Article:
By itself, the command doesn't do anything else than starting an instance of Bash in the container. ACI will, however, respond with a URL of the web socket that you can use to communicate with the container and seamlessly run Office 365 CLI commands!

Once the web part retrieved the response from the ACI, it opens up new web socket using the URL specified by the ACI:

this.socket = new WebSocket(res.webSocketUri);

Communication with the container through the socket is secured with a password which is a part of ACI's response. Once the socket has been opened, the password must be sent back to ACI or the socket will expire:

this.socket.onopen = (e) => {
  this.socket.send(res.password);
};

After instantiating the socket, the web part sets up an event handler, that passes the data sent by the container through the socket to the terminal to be displayed to the user:

this.socket.onmessage = (e) => {
  this.term.write(e.data);
};

Additionally, all user input in the terminal is passed through the socket:

this.term.on('data', (data) => {
  this.socket.send(data);
});

From now on, every command typed in Xterm will be sent to the Docker container running on ACI, executed and whatever output it produces will be sent back through the socket and displayed in Xterm.

Communicating with the Azure REST API

Azure REST API is secured by Azure AD and to call it, you have to provide a valid OAuth bearer token. Thanks to the AadHttpClient in the SharePoint Framework, obtaining an access token for an API secured with AAD is easy, assuming communicating with that API has been permitted by the tenant admin.

To request permissions to communicate with the REST API, the SharePoint Framework solution issues a permission request:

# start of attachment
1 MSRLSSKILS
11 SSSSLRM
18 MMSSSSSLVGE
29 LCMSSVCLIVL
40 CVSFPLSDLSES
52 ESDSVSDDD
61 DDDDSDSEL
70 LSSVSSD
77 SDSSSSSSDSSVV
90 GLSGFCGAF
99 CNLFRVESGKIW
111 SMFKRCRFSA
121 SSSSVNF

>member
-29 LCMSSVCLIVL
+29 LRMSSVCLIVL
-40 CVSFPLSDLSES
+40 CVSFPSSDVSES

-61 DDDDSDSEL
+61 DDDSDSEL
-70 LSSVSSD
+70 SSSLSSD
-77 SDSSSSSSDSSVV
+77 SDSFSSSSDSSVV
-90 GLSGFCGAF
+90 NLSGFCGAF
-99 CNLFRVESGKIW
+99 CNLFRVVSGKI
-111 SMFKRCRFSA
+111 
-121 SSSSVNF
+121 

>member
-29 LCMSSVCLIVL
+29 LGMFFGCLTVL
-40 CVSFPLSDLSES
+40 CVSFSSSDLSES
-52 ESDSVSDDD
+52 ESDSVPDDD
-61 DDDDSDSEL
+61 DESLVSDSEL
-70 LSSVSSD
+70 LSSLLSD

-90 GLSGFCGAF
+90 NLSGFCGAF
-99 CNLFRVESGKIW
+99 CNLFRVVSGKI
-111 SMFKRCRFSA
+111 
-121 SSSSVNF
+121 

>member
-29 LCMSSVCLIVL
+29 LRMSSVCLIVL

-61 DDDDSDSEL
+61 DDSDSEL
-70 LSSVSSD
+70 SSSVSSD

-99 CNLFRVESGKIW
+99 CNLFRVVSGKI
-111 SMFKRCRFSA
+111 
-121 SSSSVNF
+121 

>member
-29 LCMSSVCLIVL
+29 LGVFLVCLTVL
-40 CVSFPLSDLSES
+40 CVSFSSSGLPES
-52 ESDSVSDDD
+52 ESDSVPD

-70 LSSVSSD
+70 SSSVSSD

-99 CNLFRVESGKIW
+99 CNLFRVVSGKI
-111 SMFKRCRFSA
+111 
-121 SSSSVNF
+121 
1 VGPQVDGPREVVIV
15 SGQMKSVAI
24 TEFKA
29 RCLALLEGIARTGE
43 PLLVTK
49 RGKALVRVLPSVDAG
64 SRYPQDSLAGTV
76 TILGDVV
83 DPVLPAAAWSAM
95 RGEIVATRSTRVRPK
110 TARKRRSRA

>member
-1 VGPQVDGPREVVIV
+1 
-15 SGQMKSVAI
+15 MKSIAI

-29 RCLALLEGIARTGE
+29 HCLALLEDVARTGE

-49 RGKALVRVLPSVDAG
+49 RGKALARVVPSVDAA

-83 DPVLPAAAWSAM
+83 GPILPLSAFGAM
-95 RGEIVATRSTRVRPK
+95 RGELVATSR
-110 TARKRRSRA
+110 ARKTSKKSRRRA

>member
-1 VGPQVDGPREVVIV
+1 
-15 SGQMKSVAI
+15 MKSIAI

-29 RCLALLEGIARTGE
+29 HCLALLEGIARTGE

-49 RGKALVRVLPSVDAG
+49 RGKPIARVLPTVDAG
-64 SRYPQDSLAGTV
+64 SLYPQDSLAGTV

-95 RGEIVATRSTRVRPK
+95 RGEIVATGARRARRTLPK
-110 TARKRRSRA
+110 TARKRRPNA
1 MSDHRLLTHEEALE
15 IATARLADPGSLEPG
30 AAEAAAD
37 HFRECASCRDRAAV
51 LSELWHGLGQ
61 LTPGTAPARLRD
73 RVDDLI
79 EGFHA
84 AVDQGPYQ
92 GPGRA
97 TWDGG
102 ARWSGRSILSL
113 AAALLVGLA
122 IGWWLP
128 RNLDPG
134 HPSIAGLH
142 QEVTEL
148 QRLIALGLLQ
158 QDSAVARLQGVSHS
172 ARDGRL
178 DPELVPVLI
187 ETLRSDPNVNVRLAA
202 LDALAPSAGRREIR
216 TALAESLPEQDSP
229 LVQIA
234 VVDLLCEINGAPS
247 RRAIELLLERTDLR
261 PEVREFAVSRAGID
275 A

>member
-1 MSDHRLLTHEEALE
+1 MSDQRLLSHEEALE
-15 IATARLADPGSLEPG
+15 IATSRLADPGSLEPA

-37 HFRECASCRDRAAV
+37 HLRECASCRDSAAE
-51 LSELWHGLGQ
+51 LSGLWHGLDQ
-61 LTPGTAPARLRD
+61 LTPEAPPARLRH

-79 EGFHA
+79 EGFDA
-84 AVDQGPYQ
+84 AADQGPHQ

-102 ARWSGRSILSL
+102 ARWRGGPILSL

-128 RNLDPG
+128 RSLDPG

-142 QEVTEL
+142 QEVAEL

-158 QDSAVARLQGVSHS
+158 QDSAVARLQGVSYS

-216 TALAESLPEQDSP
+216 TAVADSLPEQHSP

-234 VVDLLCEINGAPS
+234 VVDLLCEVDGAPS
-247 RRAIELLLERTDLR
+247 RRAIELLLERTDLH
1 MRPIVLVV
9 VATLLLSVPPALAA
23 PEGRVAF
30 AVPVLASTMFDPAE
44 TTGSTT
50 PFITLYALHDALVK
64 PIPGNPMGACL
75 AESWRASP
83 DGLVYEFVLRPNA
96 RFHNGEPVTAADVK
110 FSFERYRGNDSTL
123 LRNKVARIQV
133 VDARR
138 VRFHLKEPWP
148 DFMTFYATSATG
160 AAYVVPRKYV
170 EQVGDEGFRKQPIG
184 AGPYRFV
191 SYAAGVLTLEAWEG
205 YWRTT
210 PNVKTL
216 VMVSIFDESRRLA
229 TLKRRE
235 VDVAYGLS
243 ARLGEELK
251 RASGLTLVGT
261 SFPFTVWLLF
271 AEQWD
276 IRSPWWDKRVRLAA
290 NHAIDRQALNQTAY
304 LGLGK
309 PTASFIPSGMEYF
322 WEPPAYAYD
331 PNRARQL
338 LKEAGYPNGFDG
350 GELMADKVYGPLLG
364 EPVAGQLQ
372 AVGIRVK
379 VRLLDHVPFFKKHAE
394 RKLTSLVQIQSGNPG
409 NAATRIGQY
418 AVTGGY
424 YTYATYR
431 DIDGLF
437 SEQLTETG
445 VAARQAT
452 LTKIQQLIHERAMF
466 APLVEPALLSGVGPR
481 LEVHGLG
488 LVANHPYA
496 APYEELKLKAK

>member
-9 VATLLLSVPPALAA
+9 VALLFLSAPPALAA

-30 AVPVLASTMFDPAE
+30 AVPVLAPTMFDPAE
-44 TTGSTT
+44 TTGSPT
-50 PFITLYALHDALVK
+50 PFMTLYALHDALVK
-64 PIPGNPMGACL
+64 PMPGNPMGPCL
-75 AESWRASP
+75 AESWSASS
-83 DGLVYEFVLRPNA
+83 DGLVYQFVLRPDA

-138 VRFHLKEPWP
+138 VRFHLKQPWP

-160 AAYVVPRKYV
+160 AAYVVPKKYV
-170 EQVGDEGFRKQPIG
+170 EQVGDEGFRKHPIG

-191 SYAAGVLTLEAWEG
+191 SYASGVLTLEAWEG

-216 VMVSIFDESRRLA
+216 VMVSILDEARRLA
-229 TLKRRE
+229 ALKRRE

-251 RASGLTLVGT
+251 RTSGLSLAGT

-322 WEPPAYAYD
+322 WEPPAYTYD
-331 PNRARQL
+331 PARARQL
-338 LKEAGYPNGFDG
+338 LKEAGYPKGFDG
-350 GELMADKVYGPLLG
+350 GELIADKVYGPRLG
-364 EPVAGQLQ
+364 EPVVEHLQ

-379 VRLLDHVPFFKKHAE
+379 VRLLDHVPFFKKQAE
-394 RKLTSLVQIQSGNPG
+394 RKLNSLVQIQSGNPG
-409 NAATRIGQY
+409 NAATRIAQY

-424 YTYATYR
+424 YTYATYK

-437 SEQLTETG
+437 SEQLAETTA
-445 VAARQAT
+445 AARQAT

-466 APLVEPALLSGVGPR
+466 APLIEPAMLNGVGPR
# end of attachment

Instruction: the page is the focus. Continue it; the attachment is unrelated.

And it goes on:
{
  "$schema": "https://developer.microsoft.com/json-schemas/spfx-build/package-solution.schema.json",
  "solution": {
    // ...
    "webApiPermissionRequests": [
      {
        "resource": "Windows Azure Service Management API",
        "scope": "user_impersonation"
      }
    ]
  },
  // ...
}

Before the web part can be used, the above permission must be granted by the tenant admin. If you want to increase the security of your tenant, you can change the solution to run in isolated mode where the permission will be granted only to this specific solution:

{
  "$schema": "https://developer.microsoft.com/json-schemas/spfx-build/package-solution.schema.json",
  "solution": {
    // ...
    "isDomainIsolated": true,
    // ...
  },
  // ...
}

That's all there is to it. Deploy the solution, grant the permission, start the container, add the web part to the page, provide the details to access your container and you're ready to go!

Office 365 CLI running in a SharePoint Framework web partConsiderations

The setup of the solution is relatively simple to help you get started. If you wanted to use this setup in production, here are some things that you should take into account.

Avoid unnecessary costs

In the current setup, the web part assumes that the container is running. Ideally, it would automatically start it when needed and stop when it's no longer used. Until then, you should stop the container when you no longer need it to avoid unnecessary costs.

Restrict access to the container

By default, everyone with access to your Azure subscription could connect to your Docker container with Office 365 CLI in it. With that, they could manage your tenant on your behalf. To prevent this from happening, you should limit the access to the container so that only you can access it. If your colleagues want to use the solution too, you should create dedicated containers for them that only they can access. After all, using these containers you're managing your Office 365 tenant with tenant admin permissions.

Log out in the CLI

When you no longer use the container, log out from Office 365 in the CLI. In case someone would get access to the container, it would have your refresh token stored which could be used to get access to your Office 365 tenant on your behalf.

Room for improvement

In case you're interested, here are some ideas about how you could improve the solution further.

Use isolated permissions

Instead of granting permissions to access the Azure REST API to all scripts in your tenant, you can grant them only to this particular solution. It will help you to improve the security posture of your intranet and avoid risks.

Automate managing the container